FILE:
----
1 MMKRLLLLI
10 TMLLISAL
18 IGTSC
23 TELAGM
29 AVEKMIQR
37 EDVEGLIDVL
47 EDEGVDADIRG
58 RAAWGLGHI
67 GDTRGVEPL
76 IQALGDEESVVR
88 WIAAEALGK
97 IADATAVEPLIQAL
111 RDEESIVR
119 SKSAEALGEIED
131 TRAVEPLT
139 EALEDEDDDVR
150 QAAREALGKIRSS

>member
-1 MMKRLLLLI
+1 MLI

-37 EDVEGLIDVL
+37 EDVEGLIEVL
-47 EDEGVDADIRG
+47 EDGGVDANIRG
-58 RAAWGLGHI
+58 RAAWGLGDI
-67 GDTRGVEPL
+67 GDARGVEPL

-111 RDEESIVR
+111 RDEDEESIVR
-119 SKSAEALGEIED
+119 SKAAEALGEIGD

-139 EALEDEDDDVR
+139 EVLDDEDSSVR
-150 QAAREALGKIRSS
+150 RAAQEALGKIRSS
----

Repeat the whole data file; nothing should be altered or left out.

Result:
1 MMKRLLLLI
10 TMLLISAL
18 IGTSC
23 TELAGM
29 AVEKMIQR
37 EDVEGLIDVL
47 EDEGVDADIRG
58 RAAWGLGHI
67 GDTRGVEPL
76 IQALGDEESVVR
88 WIAAEALGK
97 IADATAVEPLIQAL
111 RDEESIVR
119 SKSAEALGEIED
131 TRAVEPLT
139 EALEDEDDDVR
150 QAAREALGKIRSS

>member
-1 MMKRLLLLI
+1 MLI

-37 EDVEGLIDVL
+37 EDVEGLIEVL
-47 EDEGVDADIRG
+47 EDGGVDANIRG
-58 RAAWGLGHI
+58 RAAWGLGDI
-67 GDTRGVEPL
+67 GDARGVEPL

-111 RDEESIVR
+111 RDEDEESIVR
-119 SKSAEALGEIED
+119 SKAAEALGEIGD

-139 EALEDEDDDVR
+139 EVLDDEDSSVR
-150 QAAREALGKIRSS
+150 RAAQEALGKIRSS